A Traveller in Peru
Jackson, Sara, Contemporary Review
I hadn't even heard of the Sendero Luminoso until our flight to Peru was booked and paid for. From that moment on every acquaintance had a story to regale us with. Each story was a catalogue of atrocities committed by the Senderos on innocent tourists. Each day the stories grew more gory, more fabulous. We received the worst of them the morning before our departure. This one was bad because it came directly from the Foreign Office, straight from the mouth of a friend of a friend.
The Sendero situation was as bad as it had ever been and was worsening daily. It was affecting tourism badly. The train to Macchu Picchu, Peru's best preserved Inca city, had already been blown up three times that year. Don't travel overland. Take flights everywhere. Only last week a young British couple travelling through Peru had walked into a village for the night. The Senderos happened to be in town. The bloke got cudgeled to death. What happened to the girl the chap was too polite to say. At home, on the other end of the telephone, this story merely irritated me. Typical armchair over-reaction. I could guarantee that when we actually arrived there would be nothing to it. I was more likely to get blown up on the London Underground. Secretly, I despised those older, fatter, lesser tourists who hadn't the nerve to go. The Senderos meant no more to me than all the other unknowns I was about to embrace. After all, it was precisely for adventure that I was leaving London.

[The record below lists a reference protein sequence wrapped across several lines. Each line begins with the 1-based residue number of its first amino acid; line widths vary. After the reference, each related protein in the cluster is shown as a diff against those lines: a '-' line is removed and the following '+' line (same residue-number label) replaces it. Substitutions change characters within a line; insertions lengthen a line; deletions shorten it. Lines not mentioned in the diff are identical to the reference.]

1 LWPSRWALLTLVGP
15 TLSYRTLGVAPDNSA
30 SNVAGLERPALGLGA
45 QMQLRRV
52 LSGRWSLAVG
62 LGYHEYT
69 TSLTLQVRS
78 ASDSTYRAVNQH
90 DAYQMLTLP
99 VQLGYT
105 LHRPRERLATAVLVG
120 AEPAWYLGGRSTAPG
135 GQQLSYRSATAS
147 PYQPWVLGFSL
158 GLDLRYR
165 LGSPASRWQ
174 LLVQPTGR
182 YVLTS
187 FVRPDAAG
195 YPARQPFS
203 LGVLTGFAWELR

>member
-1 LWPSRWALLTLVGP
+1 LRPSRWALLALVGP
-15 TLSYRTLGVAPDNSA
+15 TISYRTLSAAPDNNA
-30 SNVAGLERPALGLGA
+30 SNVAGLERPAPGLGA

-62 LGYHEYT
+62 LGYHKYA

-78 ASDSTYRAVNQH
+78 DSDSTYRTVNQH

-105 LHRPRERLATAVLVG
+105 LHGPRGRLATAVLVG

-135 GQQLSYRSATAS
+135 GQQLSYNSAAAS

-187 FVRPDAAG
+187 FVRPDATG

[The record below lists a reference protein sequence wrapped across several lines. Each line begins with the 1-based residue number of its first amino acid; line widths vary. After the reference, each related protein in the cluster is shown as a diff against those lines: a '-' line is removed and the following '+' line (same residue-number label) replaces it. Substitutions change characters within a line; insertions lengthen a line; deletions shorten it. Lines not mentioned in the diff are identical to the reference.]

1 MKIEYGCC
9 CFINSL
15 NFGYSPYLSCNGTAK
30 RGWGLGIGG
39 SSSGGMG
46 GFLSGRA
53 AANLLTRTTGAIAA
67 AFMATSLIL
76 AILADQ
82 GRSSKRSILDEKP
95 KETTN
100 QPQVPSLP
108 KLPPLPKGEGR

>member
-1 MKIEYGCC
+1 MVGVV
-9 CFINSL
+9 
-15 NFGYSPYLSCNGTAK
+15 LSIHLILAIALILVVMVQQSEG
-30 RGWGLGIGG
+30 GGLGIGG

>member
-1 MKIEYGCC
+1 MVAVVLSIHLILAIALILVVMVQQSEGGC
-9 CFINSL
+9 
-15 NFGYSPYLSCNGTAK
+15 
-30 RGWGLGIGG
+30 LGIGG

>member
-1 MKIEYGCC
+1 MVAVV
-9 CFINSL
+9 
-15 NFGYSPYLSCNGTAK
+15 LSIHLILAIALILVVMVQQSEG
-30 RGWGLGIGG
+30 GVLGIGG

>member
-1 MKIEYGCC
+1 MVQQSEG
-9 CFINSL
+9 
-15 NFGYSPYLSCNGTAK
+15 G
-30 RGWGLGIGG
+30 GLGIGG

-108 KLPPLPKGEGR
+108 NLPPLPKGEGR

Cuzco, the ancient Inca capital rebuilt by the Spanish, was sleepier than even I had expected. We arrived on a Sunday morning to a small, empty colonial town. There was no traffic, only wide cobbled streets still lined by perfect Inca masonry. On the benches round the central square sat huddles of brightly dressed Quecha Indians. Women, rich in their woven blankets, flared skirts and pork-pie hats stood around in groups, each with a baby …
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Publication information: Article title: A Traveller in Peru. Contributors: Jackson, Sara - Author. Magazine title: Contemporary Review. Volume: 262. Issue: 1525 Publication date: February 1993. Page number: 76+. © 1999 Contemporary Review Company Ltd. COPYRIGHT 1993 Gale Group.
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